Posts Tagged language impairment
My colleagues and I have completed a series of studies looking at whether we can promote between-language transfer and how much the language of intervention matters. In a couple of studies, we’ve compared language of instruction assigning bilinguals to either Spanish or English intervention conditions and in one study we assigned children to Spanish or English then switched language of intervention halfway through. We see evidence of between language transfer in these conditions.
In another two-part (working on part three) series we’ve been interested in whether doing intervention in the child’s home language (Spanish) leads to gains in Spanish or both Spanish and English. In one study, we looked at grammatical interventions and I talked about that last time I posted. We used broad principles of learning to plan for between-language grammatical transfer so that we could maximize impact between the two languages. You can read that paper here.
What about semantics and narratives? Our intervention was a book-based intervention where we worked on building semantic networks related to the books’ themes. We used target words to build children’s verb and noun phrases. And we used principles of mediated learning to teach children about story structure, characters, settings, actions, and resolutions.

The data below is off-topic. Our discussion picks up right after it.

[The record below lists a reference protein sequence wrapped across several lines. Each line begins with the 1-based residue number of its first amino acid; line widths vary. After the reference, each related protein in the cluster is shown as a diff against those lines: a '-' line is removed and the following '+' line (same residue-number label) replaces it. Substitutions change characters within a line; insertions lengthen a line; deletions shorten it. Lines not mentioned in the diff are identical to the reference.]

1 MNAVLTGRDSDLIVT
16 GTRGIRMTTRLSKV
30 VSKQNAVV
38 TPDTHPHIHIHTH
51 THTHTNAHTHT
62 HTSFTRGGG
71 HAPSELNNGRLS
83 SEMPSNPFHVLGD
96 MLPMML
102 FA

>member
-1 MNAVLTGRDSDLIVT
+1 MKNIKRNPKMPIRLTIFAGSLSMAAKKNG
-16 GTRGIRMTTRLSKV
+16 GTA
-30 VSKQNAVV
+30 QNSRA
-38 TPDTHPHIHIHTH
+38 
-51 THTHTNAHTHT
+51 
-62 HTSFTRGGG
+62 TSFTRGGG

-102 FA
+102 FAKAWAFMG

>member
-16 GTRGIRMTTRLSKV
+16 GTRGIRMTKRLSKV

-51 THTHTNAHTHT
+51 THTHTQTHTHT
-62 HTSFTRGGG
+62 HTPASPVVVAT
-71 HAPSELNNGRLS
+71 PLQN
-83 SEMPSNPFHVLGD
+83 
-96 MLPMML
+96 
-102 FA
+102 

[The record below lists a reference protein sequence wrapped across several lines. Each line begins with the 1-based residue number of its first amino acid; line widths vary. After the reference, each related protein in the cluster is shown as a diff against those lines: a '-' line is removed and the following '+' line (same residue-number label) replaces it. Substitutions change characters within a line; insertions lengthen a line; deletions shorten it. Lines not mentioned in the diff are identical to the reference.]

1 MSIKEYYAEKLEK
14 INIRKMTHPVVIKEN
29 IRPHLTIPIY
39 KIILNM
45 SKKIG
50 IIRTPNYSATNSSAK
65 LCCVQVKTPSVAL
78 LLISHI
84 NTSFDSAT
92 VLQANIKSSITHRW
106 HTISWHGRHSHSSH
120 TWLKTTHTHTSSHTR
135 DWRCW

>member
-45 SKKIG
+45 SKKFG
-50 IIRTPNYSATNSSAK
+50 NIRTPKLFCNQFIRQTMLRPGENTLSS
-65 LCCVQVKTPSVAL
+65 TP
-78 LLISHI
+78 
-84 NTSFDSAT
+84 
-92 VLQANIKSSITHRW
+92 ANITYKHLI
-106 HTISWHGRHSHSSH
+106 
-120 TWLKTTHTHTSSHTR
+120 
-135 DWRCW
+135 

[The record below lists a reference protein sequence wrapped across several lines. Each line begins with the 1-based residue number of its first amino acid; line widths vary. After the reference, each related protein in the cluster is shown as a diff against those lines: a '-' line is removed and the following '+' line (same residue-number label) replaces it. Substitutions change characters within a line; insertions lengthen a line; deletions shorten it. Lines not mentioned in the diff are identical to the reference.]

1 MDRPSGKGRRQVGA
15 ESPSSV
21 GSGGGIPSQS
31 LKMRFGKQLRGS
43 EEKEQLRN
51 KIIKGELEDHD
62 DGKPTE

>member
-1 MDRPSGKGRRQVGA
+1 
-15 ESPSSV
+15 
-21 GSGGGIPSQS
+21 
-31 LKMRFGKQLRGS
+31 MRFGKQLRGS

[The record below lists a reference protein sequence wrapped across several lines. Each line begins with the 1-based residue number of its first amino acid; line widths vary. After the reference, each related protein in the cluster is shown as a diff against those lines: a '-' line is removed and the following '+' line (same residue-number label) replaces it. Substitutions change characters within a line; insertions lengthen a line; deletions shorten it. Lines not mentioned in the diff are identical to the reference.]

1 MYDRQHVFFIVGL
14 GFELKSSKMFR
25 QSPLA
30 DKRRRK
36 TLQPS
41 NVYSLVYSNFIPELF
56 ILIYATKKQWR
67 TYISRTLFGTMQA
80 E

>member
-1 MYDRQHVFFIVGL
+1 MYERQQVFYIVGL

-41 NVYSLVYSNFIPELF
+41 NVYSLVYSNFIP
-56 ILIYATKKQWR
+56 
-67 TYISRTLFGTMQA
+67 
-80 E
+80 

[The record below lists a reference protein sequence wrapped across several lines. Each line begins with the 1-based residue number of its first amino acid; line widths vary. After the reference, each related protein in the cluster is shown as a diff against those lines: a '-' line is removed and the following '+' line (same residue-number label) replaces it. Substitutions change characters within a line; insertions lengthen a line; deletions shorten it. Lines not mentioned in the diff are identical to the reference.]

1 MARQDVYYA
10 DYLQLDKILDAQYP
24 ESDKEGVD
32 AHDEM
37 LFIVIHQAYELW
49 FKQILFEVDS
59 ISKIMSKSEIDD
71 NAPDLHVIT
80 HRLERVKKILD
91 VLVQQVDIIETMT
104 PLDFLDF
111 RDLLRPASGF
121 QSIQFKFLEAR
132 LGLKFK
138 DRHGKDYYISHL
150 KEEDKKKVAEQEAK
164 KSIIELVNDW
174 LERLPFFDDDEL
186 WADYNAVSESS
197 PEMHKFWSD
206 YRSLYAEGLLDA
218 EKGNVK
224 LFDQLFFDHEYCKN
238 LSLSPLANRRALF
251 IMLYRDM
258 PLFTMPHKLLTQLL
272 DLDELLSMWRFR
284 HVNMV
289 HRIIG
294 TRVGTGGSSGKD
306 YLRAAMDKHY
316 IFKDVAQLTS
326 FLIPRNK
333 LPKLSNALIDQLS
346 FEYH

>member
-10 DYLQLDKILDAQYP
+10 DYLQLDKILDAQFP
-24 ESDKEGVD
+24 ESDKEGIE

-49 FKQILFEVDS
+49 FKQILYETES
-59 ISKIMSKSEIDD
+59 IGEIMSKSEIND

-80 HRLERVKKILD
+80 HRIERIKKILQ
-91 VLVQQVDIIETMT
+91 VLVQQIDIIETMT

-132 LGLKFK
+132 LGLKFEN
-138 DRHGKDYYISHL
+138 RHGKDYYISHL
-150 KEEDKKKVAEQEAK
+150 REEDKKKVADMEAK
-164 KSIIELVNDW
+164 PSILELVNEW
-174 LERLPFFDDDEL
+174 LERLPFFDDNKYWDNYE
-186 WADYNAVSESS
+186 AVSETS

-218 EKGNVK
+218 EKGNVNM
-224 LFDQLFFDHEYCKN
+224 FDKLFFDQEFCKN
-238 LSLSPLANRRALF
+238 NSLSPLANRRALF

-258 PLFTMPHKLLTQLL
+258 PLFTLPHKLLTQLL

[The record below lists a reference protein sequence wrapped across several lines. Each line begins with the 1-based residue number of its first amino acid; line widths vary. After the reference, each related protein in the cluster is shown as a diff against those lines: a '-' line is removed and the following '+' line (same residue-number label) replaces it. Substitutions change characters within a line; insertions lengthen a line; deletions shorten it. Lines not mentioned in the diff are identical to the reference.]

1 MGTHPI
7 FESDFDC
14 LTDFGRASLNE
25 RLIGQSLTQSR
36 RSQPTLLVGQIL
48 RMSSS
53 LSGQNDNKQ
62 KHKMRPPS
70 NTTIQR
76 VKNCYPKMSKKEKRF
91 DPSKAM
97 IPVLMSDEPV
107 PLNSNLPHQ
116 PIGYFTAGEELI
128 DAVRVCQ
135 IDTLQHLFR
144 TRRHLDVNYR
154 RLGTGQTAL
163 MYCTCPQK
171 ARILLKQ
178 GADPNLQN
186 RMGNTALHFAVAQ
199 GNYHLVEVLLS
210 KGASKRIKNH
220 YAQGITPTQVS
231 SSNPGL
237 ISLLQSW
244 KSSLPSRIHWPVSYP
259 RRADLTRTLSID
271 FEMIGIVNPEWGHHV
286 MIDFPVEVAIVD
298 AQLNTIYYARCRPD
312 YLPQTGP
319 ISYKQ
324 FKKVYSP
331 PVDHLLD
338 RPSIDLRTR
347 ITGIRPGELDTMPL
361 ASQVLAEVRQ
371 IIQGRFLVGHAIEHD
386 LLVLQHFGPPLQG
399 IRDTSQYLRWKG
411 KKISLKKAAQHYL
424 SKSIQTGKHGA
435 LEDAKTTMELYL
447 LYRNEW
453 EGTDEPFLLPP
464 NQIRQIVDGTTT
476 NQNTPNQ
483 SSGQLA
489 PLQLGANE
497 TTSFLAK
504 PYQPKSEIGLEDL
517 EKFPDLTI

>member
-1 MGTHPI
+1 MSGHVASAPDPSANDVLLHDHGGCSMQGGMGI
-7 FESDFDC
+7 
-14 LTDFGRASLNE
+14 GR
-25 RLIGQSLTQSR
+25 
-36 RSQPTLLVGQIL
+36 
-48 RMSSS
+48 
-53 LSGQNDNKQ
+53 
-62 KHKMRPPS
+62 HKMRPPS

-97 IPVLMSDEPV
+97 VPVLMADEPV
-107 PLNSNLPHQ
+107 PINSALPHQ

We looked at three measures for this, a single-word vocabulary test (EOWPVT-SBE), a semantics test (BESA), and a narrative test (TNL) administered in Spanish and English. Our results demonstrate gains on the narrative and semantic tasks. While gains were greater in Spanish (between 1 and 1.3 SD), which was the language of instruction, we also saw significant gains in English (between .3 and .67 SD).
What were the elements? We leveraged meaning and tried to target concepts that could transfer. In the semantics domain, about 1/3 of the words we selected were Spanish-English cognates. We focused on strategies to help children make connections among words and word meanings using semantic maps, definitions, and making connections between what they already knew, wanted to know, and what they learned (KWL). For the narrative intervention portion, we targeted story elements, used a book-walk approach, and supported story predictions.